The architectural details included were almost necessarily in a state of decay and frequently depicted being consumed by nature with weeds or overgrown roots. The unkempt vegetation weaving through the decaying architecture served to convey and animate the deterioration of the architecture. The presence of life, both in form of human figures and vegetation, appears to breathe life into these grand relics of the past, coexisting with them as well as repurposing them. Despite their minute stature in comparison with the rest of the composition, the presence of life and activity serves as a foreboding reminder of the inevitable passage of time.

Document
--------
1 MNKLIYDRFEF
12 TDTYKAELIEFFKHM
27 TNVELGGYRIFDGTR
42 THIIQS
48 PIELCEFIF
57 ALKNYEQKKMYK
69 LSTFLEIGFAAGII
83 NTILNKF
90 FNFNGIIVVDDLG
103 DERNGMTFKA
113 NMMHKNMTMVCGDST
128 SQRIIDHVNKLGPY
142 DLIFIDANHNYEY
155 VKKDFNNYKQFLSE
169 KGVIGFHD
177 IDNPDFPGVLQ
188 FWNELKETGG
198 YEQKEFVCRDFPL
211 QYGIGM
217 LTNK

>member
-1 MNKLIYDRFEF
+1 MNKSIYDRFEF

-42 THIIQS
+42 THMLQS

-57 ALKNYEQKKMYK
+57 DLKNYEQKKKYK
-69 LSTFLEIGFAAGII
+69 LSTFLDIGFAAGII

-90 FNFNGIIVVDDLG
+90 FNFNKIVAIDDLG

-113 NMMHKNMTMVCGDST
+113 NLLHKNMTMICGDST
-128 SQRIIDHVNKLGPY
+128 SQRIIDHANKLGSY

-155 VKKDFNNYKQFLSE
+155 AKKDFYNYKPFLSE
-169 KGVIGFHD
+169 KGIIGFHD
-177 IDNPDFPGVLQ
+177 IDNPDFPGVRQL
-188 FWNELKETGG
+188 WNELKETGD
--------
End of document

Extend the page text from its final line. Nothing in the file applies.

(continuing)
The Allure of Ruins
This incredible vision of Robert, combined with his Italian experience, resulted in a large and distinctive body of works that he produced for a large portion of his professional career. Impressed by Robert’s submissions to the Paris Salon of 1767, French philosopher, encyclopedist, and art critic, Denis Diderot coined the phrase “Robert des Ruines,” or “Robert of the Ruins.”
The ideas ruins evoke in me are grand. Everything comes to nothing, everything perishes, everything passes, only the world remains, only time endures. How old is this world! I walk between two eternities.
“Salon of 1767,” in Diderot on Art, vol. II, ed. and trans. by John Goodman (New Haven and London: Yale University Press, 1995), pp. 198–199.